Projects | Past

GEORGIA: English Language Learning & Teaching in Vocation Education

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Alan Mackenzie conducted an initial scoping study to identify the current state of teaching and learning of English in six vocational colleges across the country. Based on his findings, he developed a theory of change and formulated a series of recommendations. Following this, a number of projects related to implementing this change process were defined.

Curriculum Reform

Alan wrote syllabuses at four sub-levels each of B1 and B2. These were designed as task-based with a strong project element. The aim of these documents was to act as templates for the development of similar curricula in other key industrial sectors. The desire was that through CEFR linking the curriculum according to key job roles learners would be able leave college with international standard CEFR-linked assessment at graduation as well as their vocational skill qualification.

Teacher Support System

A pilot project lead by Hellen Callanan and Andy Keedwell implemented a new CPD system within the colleges involving guided peer observation cycles resulting in significant observable changes in teacher beliefs and behaviours including improved classroom practices and increased teacher receptiveness to change.

Moving forward

As part of the recommendations for continuation of the CPD system, we highlighted the need for formulation of a specified road map for the project. However defined, this would require different forms of support for developing teacher skills and awareness through initial face-to-face training. This could be achieved through delivery of a tailored CELTA-type course.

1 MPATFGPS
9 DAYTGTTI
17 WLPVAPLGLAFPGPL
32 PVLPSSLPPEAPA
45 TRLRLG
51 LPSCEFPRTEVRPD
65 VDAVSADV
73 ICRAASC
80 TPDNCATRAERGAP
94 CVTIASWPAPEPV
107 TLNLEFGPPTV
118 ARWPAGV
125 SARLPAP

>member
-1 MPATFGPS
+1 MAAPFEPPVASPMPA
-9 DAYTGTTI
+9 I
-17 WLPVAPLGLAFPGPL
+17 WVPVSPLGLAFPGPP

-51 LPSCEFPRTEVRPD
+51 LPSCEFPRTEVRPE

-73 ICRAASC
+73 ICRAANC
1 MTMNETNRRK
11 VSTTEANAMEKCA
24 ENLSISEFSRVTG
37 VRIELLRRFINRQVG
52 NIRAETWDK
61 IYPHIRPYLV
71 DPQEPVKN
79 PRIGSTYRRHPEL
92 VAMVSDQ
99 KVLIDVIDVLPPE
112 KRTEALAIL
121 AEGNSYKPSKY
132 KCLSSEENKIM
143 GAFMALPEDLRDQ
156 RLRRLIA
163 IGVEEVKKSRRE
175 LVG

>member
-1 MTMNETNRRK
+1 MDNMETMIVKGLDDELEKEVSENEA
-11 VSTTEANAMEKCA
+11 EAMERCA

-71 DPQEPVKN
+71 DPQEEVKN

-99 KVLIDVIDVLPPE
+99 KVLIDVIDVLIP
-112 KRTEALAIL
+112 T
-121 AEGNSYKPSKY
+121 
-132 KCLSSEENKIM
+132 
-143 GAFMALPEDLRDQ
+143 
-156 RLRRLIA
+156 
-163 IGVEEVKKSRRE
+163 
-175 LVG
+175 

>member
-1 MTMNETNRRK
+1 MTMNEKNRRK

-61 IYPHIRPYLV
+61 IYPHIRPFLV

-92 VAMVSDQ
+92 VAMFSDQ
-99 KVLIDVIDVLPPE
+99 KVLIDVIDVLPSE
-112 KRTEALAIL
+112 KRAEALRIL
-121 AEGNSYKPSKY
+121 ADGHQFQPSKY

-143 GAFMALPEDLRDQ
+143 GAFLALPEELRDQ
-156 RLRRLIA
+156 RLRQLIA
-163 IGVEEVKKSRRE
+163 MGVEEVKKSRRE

Support for and coordination of teacher engagement in CPD activities is necessary to ensure the project does not lose momentum. Institutional support for the project is essential and there also needs to be some form of acknowledgement of teacher participation, as well as a quality assurance system.

Georgia TVET Curriculum Reform

February saw Alan Mackenzie rewriting the curriculum for Tourism courses in Georgia at two distinct CEFR levels: B1 and B2, each with four subdivisions. Each of the five units within each sub-level of the new course outline had associated projects with production tasks that could be used as assessment points, as well as suggested series of learning activities and learning approaches to support teachers in designing lesson around specific topic areas connected with the hospitality industry.

Georgia TVET CPD

This project had Helen Callanan and Andy Keedwell helping two TVET colleges in Georgia implement a school-based CPD initiative. This involved working with them to build observation systems, discussion groups, personal development plans and line management systems.

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